Kaiser Permanente Therapists Say Mental Health Care Shortages Worse for  Non-English Speakers


Jessica Dominguez started working at Kaiser Permanente’s Richmond, California, hospital in 2014, excited to work with Spanish-speaking patients. A licensed marriage and family therapist and the daughter of Mexican immigrants, she had spent a number of years working within Latino communities of the East Bay. Richmond, she figured, would keep her busy: Overall, the city is 44% Latino, and in some neighborhoods surrounding the hospital, the number rises upward of 80%.

She found, however, that Kaiser offered very little to Spanish speakers. There was a poorly attended meditation class and another support group that served about half a dozen people. “There were no other services in this big Latinx community, while it had robust services in English,” said Dominguez. She inquired about the inequity. “I was literally told by management: Spanish speakers don’t come,” recalled Dominguez. “I was like, well, that’s bullshit, because I’ve been working in the field for a long time with the Spanish-speaking community.”


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In 2015, she convinced Kaiser to launch a pilot program aimed at bolstering its services in Spanish, which grew into a permanent program at Richmond called La Clínica, where she is the lead clinician. Before long, appointment attendance rates for Spanish speakers had surpassed those of English speakers. The team of clinicians grew from six to 20. When they surveyed patients, they learned that a third had heard about La Clínica through word of mouth. It was a success story, and one that Kaiser trumpeted.

But La Clínica’s ability to bridge the gap between Kaiser and Richmond’s Spanish-speaking community created a new problem: The therapists were stretched thin and couldn’t keep up. “How do we support people when we don’t even have time to use the bathroom?” asked Dominguez. She said she has raised the issue of needing more resources and staff to meet the mental health needs of the Latino community in half a dozen meetings with Kaiser leadership but hasn’t gotten anywhere. “My team is burning out — we’re dropping like flies.”

At the end of the month, La Clínica will lose another clinician: Dominguez herself. “I couldn’t keep going and be a part of a system that is harming people,” she said, referring both to the strain placed on therapists as well as the patients, many of whom must wait six weeks between follow-up appointments.

Dominguez is one of more than 2,000 Kaiser mental health care workers who have been on strike since August 15 as members of the National Union of Healthcare Workers. (Disclosure: NUHW is a financial supporter of Capital & Main.) Her critique of Kaiser echoes those of other clinicians, who cite the inability to provide quality care due to high caseloads. But Dominguez and other clinicians also cite the special challenges faced by immigrants trying to access mental health services in languages other than English, and who bore a disproportionate amount of the trauma caused by COVID-19.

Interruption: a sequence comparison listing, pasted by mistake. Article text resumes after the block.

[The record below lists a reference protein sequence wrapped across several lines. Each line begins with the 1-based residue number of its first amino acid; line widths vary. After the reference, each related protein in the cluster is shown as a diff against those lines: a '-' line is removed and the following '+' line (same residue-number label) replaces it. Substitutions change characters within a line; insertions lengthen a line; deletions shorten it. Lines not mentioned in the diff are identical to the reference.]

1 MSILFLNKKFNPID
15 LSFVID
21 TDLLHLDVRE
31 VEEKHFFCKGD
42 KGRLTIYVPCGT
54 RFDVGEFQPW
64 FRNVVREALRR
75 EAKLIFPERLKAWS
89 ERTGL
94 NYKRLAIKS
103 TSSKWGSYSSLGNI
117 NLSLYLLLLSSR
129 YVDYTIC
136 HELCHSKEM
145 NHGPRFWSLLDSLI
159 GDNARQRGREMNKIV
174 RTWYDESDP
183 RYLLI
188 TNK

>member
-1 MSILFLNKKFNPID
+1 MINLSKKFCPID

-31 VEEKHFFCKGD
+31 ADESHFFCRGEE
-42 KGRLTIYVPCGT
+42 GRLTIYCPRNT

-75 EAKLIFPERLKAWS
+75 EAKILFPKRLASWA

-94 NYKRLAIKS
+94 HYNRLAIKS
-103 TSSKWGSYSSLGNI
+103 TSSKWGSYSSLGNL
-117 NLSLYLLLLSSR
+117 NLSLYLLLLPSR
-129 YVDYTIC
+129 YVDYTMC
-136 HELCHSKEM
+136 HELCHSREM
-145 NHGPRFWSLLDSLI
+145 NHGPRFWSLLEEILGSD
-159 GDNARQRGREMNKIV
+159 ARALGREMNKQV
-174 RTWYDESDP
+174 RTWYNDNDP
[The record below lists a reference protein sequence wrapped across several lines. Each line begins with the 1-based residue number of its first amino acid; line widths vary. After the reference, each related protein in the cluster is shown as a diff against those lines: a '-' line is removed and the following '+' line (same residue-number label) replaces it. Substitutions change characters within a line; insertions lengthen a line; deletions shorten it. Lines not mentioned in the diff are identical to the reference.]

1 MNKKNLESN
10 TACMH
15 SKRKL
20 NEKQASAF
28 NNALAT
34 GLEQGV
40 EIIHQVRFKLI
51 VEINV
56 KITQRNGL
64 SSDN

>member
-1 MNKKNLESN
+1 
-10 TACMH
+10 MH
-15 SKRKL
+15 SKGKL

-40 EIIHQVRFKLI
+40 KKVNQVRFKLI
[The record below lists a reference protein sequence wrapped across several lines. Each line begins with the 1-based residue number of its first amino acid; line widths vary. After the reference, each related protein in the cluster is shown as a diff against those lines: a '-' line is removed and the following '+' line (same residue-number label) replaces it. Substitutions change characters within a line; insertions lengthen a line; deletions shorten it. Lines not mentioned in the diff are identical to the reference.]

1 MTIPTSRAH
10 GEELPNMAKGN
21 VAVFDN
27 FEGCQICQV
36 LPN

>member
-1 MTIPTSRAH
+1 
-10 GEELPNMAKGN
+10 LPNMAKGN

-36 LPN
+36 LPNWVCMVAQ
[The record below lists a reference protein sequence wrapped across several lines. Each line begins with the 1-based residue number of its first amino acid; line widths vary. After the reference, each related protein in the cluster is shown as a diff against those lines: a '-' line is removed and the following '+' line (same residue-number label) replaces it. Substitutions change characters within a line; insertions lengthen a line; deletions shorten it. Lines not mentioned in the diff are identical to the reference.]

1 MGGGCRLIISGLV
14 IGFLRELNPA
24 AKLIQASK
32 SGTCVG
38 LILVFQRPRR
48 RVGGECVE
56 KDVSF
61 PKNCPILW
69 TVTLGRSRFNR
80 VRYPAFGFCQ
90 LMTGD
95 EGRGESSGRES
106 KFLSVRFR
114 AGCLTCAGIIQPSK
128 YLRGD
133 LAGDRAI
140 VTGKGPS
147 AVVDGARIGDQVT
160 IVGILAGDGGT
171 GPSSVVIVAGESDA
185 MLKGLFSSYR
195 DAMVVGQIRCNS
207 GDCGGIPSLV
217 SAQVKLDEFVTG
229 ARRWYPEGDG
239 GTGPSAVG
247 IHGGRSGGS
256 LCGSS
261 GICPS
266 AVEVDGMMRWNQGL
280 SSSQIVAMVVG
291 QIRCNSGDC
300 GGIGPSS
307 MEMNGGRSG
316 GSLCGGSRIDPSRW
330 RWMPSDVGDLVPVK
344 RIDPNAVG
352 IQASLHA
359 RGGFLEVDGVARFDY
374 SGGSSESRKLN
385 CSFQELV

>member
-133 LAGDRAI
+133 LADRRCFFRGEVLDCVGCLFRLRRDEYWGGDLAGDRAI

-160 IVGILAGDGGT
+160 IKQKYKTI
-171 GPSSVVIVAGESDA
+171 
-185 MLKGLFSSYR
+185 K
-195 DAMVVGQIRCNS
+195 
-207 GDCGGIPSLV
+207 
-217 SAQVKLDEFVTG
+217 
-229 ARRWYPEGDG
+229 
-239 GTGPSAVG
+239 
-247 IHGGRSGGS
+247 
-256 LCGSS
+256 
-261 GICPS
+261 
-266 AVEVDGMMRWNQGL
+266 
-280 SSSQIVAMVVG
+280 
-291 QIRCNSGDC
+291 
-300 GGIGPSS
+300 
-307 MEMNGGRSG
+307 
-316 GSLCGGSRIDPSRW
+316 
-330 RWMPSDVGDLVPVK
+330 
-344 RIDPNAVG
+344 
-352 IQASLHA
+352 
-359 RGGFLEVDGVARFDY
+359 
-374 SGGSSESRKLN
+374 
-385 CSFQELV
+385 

“There’s a lot of stigma in the Latino-Latinx community around therapy and mental health,” said Jesus Solorio, a bilingual Kaiser therapist in Oakland. “It takes a lot of courage to reach out and seek these services. Patients get really disillusioned — it took them so much energy to request services, and now I’m telling them they can’t see me for six weeks.” Before moving to Kaiser, Solorio worked at a small community mental health agency in Hayward, which he said had more Spanish-speaking therapists than Oakland’s entire adult psychiatry department. “The resources are not there for us.”

After the nationwide protests sparked by the killing of George Floyd, Dominguez helped spearhead a survey of racial justice issues among more than 1,500 mental health clinicians at Kaiser facilities across California, which included challenges faced by their non-English speaking patients. More than a quarter of the respondents said that they have had patients who could not access treatment in their primary language, and 36% said that their patients had struggled because materials were not available in their primary language. Among the top recommendations was the hiring of more bilingual and culturally diverse staff.

In an emailed statement, a Kaiser representative said that more than 18% of its therapists identify as Hispanic or Latino and more than 7% as Black or African American, and that it is investing $30 million to recruit and train a new and diverse mental health professional workforce. “At Kaiser Permanente, we are building a highly inclusive, engaged and psychologically safe workplace where everyone has an equal opportunity to reach their full potential and use their diverse perspectives and strengths to support our mission.”

Last December, Dominguez learned from colleagues in San Francisco that Kaiser was planning on canceling its sole Spanish- and Chinese-language therapy groups in the city, citing low attendance. “That’s a pervasive theme at Kaiser,” she said. “When folks of other cultures or languages don’t show up, the first course of action is to cancel it and allocate resources somewhere else.” There are 90,000 Chinese-language speaking people in San Francisco with limited English proficiency, and another 32,000 Spanish-speaking. Despite the protests of Dominguez and others, the classes were canceled.

For Dominguez, it was another painful example of why, after spending eight years at Kaiser, it was time to move on. “When I see a Kaiser billboard in Spanish, I want to scream,” she said, fighting off tears. “Because you’re not providing what you’re saying on that billboard in Spanish. I don’t care if you show brown people. It’s not true.”


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